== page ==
Horrible Bosses 2

I’m a little bewildered as to why Horrible Bosses 2 was met with so much less enthusiasm than the first movie. For anyone worried that a sequel will be too much of a retread, fear not!
Our Rating

Genre(s): Comedy

Director: Sean Anders

Actors: Jason Bateman, Charlie Day, Jason Sudeikis, Jennifer Aniston, Jamie Foxx, Chris Pine

Year: 2014

MPAA Rating: R

Country: USA

The movie finds our protagonists striking out with a business venture of their own, figuring that at least if they are the bosses, they will have the good sense not to be horrible. Sadly, the invention they’re depending upon to turn their lives around is the “Shower Buddy”, an awkward device that distributes soap and shampoo into the water as you shower, saving up to two minutes of bathing time. All they need is an investor and they’ll start their U.S. based company offering full benefits to employees. What could go wrong?

Naturally, this less than stellar invention attracts a fairly shady investor, Bert Hanson (Christoph Waltz), and soon Nick (Jason Bateman), Kurt (Jason Sudeikis), and Dale (Charlie Day) are right back where they started – under the thumb of a horrible boss who shares none of their original vision. Having also met Hanson’s horrible adult son, Rex (Chris Pine), the threesome hatch a plot to kidnap the brat and hold him for ransom. In spite of the events that unfolded in the first film, these three remain quite inept when it comes to illegal activity. They call upon their old connection Dean “MF” Jones (Jamie Foxx) to help work out the finer details, like where to find some sort of drug to knock out their victim. As usual, Dean’s advice falls short of an actual plan and the boys are left to work things out on their own. The only drug they can come up with is the gas used in the dentist office where Dale used to work, and so they wind up back on the doorstep of sex addict Dr. Julia Harris D.D.S. (Jennifer Aniston).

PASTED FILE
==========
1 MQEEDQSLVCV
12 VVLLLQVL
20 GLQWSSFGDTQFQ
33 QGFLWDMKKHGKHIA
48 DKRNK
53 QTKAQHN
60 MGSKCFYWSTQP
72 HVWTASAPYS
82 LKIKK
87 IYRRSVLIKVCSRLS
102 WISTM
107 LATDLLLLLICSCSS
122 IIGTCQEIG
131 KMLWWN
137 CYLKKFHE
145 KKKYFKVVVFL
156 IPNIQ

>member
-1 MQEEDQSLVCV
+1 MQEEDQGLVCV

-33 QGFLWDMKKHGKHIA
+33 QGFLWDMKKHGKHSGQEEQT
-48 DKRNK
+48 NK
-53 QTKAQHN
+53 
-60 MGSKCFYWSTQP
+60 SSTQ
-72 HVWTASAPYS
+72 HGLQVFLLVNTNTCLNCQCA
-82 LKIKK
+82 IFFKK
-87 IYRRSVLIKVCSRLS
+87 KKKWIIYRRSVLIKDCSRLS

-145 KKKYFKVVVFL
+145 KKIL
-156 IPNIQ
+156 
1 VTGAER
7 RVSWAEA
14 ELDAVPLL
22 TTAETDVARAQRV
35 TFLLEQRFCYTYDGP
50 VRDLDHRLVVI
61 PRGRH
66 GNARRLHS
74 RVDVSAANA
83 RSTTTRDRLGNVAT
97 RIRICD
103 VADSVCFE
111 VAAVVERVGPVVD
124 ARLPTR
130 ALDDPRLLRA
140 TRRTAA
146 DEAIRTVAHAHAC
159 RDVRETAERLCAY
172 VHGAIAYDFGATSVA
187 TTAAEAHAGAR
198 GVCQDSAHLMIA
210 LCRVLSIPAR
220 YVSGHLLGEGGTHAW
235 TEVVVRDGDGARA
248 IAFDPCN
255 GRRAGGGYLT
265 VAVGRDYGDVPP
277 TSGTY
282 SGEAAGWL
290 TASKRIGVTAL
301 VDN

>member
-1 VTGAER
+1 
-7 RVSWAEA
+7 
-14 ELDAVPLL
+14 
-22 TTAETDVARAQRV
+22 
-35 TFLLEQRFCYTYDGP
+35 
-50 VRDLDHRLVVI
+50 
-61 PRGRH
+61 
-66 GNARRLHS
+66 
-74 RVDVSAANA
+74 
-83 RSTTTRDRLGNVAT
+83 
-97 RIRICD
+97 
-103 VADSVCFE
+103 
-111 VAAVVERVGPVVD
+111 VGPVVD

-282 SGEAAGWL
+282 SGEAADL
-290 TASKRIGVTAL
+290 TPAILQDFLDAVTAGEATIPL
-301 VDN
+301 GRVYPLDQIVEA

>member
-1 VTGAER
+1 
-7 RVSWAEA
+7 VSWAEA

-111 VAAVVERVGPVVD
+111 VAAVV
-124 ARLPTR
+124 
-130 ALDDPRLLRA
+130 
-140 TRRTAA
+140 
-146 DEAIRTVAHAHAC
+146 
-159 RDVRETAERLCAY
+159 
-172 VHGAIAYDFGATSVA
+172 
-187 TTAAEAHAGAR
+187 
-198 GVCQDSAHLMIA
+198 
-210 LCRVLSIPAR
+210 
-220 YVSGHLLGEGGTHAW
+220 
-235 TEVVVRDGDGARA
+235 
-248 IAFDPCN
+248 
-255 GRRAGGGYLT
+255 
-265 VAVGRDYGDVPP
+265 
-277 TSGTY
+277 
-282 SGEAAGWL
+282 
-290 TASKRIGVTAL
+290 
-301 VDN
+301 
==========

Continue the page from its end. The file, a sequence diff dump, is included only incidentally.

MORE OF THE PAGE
It’s safe to say that calamity ensues from this point, as does hilarity. While the situations that arise are inherently funny, it’s the characters that make the movie work. The dry, rapid fire banter between Bateman, Sudeikis, and Day is subtle and often laugh-out-loud funny, Jamie Foxx’s sensitive thug routine never gets old, and Aniston dials up Julia’s raunchy, overt sexuality even more. Christoph Waltz is deliciously creepy as Bert Hanson, and Chris Pine is spot-on as his clueless, spoiled son. Best of all, the movie doesn’t make a huge spectacle of its humor, somehow making it that much funnier and easier to revisit.


The Blu-ray Combo pack edition includes an extended cut of the film, outtakes, making-of featurettes, and segments on the Shower Buddy and Sex Addicts Anonymous.


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